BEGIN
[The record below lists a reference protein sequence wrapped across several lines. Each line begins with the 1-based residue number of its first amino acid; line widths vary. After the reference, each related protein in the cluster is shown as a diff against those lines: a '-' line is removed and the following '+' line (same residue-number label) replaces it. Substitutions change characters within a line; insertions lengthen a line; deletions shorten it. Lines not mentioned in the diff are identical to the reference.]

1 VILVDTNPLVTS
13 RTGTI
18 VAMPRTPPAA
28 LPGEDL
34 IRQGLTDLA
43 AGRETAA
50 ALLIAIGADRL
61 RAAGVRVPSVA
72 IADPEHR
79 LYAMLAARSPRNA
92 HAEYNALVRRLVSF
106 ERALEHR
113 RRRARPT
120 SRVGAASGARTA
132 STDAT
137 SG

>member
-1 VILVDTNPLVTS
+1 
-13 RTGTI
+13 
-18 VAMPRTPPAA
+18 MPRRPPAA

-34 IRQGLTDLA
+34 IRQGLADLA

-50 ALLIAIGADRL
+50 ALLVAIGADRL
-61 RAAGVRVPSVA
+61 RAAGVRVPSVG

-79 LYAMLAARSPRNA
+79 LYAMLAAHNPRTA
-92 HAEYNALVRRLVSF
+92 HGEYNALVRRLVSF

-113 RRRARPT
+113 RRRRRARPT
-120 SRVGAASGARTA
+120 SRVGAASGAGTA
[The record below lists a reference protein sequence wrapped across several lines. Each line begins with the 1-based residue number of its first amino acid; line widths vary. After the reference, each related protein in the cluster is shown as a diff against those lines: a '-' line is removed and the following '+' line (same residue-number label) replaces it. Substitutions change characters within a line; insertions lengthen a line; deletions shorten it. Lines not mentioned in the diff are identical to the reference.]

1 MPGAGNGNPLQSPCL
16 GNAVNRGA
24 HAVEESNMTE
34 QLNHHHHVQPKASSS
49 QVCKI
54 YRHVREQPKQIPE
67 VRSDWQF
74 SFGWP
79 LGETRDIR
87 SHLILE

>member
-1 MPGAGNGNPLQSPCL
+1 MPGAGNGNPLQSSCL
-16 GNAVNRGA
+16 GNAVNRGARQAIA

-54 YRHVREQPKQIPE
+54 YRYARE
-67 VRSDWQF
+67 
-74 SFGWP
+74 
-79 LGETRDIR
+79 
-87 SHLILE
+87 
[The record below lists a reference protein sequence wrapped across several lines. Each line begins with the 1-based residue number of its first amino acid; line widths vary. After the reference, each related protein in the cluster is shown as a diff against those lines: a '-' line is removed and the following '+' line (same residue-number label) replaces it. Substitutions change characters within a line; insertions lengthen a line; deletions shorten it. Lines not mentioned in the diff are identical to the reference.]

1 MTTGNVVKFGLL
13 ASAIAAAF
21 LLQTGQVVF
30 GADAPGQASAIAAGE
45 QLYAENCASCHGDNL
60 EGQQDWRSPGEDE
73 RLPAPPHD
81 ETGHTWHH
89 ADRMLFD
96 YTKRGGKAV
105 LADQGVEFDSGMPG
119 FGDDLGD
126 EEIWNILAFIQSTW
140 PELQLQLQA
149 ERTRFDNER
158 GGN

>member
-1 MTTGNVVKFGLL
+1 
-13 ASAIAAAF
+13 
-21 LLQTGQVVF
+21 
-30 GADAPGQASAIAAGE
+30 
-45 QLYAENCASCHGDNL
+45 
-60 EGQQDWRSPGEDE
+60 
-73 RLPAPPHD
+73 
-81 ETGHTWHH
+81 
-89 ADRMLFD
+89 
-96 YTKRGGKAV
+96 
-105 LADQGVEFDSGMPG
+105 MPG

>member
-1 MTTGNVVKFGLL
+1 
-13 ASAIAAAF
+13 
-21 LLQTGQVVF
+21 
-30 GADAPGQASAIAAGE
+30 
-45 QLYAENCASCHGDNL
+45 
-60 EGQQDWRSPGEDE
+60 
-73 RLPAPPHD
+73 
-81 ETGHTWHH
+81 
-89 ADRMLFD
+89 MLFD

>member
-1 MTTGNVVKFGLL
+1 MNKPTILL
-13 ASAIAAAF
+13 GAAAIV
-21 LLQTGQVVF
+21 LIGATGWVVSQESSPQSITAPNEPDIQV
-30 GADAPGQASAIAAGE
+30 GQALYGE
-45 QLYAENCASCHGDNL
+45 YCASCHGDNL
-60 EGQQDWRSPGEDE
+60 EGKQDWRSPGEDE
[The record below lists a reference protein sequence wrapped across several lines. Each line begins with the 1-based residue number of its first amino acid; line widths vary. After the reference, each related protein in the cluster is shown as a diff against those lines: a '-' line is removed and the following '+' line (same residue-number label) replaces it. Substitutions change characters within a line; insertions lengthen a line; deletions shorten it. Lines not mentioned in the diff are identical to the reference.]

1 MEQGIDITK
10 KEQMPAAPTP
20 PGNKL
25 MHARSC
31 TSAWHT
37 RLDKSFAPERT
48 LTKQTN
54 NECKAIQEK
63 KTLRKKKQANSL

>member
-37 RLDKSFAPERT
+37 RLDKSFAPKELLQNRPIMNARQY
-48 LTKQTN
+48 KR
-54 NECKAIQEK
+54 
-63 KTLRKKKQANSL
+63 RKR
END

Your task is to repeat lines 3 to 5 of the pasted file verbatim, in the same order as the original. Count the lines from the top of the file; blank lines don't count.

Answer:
13 RTGTI
18 VAMPRTPPAA
28 LPGEDL